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Consequences of Outsourcing for Organisational Capabilities: Some Experiences from Best Practice
Stockholm University, Faculty of Social Sciences, School of Business, Marketing.
2009 (English)In: Benchmarking: An International Journal, ISSN 1463-5771, E-ISSN 1758-4094, Vol. 16, no 3, 316-334 p.Article in journal (Refereed) Published
Abstract [en]

Purpose – The research on effects of outsourcing tends to focus on financial effects and effects at a country level. These are not the only consequences of outsourcing, though. When firms outsource functions previously performed in-house, they risk losing important competencies, knowledge, skills, relationships, and possibilities for creative renewal. Such non-financial consequences are poorly addressed in the literature, even though they may explain financial effects of outsourcing. Therefore, the purpose of this paper is to develop a model that enables the study of non-financial consequences of outsourcing.

Design/methodology/approach – Based on a review of the literature on interdependencies between organizational functions, a main proposition is developed: given that savings gained from outsourcing are not reinvested in the organization, outsourcing of any function will negatively impact the capabilities of that and other functions in the organization. This proposition is broken down into sub-propositions, which are tested through a focus group study. Respondents include purchasing professionals with experience from best practice outsourcing.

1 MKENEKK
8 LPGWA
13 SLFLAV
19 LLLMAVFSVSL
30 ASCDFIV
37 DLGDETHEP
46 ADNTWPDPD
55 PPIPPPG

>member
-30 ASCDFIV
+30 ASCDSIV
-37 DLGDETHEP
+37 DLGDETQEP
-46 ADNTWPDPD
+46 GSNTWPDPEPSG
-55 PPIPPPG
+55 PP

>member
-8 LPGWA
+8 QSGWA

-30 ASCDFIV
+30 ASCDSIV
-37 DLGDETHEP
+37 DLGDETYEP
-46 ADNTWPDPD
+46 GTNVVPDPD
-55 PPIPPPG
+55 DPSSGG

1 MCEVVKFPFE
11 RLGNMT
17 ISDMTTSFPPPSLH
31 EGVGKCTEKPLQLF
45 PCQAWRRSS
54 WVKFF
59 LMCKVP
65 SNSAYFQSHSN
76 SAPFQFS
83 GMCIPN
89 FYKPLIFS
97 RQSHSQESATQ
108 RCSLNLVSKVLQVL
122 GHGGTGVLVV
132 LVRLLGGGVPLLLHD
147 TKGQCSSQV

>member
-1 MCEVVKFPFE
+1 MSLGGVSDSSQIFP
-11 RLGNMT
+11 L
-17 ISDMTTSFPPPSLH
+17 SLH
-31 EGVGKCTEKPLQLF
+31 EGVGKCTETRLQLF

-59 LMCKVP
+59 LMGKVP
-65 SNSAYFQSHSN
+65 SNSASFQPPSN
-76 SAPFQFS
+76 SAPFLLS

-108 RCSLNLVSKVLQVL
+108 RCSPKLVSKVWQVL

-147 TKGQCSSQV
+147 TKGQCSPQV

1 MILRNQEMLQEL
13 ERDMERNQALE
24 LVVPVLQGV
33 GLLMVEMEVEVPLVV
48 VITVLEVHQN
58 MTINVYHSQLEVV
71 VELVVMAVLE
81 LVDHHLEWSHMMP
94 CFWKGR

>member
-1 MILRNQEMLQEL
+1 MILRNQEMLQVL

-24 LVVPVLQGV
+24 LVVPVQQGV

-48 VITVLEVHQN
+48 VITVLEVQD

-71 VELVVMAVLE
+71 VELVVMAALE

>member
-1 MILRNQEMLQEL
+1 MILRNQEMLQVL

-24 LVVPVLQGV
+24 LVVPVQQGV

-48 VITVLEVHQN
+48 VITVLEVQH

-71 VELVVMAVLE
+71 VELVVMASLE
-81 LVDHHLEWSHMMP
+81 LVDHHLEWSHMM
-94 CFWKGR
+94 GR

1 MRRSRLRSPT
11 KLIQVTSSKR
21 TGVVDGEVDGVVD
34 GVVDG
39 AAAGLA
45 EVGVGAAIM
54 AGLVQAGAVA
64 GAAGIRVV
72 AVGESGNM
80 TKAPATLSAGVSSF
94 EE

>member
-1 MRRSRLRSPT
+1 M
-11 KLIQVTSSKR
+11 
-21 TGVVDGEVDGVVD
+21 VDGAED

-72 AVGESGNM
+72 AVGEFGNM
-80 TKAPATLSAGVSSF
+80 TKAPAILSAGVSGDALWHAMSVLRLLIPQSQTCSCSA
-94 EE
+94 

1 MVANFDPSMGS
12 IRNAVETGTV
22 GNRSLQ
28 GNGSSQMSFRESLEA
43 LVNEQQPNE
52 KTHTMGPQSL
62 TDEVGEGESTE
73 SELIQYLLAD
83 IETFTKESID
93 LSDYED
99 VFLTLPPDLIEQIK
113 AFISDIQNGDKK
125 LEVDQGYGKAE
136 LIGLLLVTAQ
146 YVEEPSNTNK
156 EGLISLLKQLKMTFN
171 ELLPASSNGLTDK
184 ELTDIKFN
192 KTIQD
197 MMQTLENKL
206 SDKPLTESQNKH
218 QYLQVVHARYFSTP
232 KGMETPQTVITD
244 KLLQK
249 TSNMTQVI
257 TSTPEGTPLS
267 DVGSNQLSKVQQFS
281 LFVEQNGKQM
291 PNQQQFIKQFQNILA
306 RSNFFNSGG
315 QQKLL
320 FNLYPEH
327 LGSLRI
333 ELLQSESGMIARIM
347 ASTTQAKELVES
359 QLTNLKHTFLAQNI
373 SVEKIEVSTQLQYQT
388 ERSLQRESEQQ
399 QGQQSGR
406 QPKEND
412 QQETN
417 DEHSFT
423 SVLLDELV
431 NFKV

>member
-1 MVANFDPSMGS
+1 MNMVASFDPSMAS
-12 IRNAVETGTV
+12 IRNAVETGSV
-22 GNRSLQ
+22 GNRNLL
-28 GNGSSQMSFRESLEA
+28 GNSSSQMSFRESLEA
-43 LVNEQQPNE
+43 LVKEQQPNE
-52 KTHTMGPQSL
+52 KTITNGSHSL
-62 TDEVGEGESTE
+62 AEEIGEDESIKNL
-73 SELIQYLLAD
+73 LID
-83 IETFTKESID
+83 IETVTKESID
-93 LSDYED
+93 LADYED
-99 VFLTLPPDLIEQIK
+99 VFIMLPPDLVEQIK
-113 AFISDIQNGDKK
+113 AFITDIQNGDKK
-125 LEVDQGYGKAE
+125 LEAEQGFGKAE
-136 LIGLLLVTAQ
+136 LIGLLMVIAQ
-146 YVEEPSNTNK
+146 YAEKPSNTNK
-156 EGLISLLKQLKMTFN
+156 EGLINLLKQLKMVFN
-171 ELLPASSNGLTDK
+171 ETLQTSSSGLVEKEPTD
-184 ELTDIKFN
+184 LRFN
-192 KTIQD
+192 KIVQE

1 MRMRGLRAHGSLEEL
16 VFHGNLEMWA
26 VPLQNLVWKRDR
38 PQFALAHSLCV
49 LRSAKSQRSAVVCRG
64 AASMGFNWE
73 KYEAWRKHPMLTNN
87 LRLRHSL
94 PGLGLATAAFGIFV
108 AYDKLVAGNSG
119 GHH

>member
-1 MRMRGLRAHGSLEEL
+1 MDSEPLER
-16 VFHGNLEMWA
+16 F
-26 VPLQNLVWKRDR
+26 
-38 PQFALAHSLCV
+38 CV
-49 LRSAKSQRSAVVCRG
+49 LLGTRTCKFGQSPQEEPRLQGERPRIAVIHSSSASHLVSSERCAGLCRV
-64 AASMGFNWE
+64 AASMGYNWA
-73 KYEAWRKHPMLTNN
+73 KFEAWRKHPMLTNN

Findings – The initial proposition is developed through identification of variables mediating the proposed negative consequences of outsourcing. Mediating variables are broken down into four categories: variables relating to the outsourcer, the outsourcee, the relationship between the parties, and the context.

Research limitations/implications – By developing a model for the study of non-financial consequences of outsourcing, this paper takes a step towards opening up an important avenue for future research.

Originality/value – This paper contributes to the outsourcing field by not only considering non-financial effects, but also by drawing on examples of best practice outsourcing to identify ways in which potentially negative consequences of outsourcing may be managed.

Place, publisher, year, edition, pages
Bradford: Emerald , 2009. Vol. 16, no 3, 316-334 p.
Keyword [en]
Best practice, Focus groups, Modelling, Organizational effectiveness, Outsourcing
National Category
Business Administration
Research subject
Business Administration
URN: urn:nbn:se:su:diva-55470DOI: 10.1108/14635770910961353OAI: diva2:404203
Available from: 2011-03-16 Created: 2011-03-16 Last updated: 2011-05-12Bibliographically approved

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